Black Crowes reunites to play ‘Shake Your Money Maker’ on tour | Music

By Dave Gil de Rubio Last Word

When Chris and Rich Robinson announced in November 2019 that the Black Crowes were reuniting, it represented a reconciliation between the siblings after the group broke up in 2015. The plan was to launch an extensive reunion tour in 2020 to commemorate the 30th anniversary of the band’s 1990 debut album “Shake Your Money Maker”.

Then COVID-19 hit and the tourism industry. with the rest of the world, stalled. The 2020 tour has been pushed back a year, and now the Black Crowes are doing more shows this summer to celebrate that debut album.

For guitarist Rich Robinson, this unexpected respite has proven to be a mixed blessing, allowing him to take a step back, while quarantining at his home with his family in Nashville.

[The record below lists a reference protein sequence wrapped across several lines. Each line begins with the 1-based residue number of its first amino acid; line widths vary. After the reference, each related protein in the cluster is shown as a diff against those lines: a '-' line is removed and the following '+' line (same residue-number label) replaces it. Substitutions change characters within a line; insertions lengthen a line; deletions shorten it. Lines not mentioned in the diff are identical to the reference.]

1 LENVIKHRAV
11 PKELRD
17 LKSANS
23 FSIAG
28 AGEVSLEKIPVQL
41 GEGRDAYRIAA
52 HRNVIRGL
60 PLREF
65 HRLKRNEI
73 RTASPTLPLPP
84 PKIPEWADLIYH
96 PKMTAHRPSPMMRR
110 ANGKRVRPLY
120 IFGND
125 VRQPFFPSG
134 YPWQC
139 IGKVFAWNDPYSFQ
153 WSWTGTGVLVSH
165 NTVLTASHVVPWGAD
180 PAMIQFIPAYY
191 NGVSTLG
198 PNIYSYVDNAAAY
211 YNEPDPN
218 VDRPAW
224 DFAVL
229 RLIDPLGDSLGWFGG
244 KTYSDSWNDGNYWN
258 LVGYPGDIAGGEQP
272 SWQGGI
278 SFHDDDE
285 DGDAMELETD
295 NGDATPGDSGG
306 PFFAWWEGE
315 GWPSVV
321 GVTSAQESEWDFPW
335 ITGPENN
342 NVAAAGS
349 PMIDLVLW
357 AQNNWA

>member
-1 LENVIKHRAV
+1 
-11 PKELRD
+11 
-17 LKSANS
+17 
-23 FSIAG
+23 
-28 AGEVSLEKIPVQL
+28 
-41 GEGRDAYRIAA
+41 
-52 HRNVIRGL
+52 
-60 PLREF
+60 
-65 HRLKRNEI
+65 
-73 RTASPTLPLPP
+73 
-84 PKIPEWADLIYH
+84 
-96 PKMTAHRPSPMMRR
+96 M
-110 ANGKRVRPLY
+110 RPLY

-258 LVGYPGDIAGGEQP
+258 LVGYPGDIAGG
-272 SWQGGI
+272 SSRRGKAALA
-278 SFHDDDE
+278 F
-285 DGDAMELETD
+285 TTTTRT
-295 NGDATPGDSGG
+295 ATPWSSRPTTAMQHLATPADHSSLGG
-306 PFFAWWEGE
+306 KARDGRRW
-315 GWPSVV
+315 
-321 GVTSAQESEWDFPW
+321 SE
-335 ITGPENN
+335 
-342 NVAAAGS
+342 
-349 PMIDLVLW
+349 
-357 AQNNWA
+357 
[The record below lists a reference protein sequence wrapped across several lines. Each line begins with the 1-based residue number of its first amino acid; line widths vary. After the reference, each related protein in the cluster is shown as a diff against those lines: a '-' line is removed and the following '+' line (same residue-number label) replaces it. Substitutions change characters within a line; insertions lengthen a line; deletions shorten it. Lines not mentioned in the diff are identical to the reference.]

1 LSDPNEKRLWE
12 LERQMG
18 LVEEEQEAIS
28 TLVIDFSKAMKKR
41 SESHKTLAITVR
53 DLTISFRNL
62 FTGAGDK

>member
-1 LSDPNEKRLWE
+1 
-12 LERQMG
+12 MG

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“For 31 years, I’ve never toured, played music with other people, been in the studio, or done anything to that effect for more than a year,” he said. “It’s been interesting and a bit difficult because it becomes a part of you as a person just to have that feeling and that connection.

“But on the other hand, the positive thing was being able to spend uninhibited time with my children and being able to do that for 15 months without having to leave.” He added with a laugh, “Also being able to see them every day and experience all the joys of homeschooling while trying to figure out how to use Zoom.”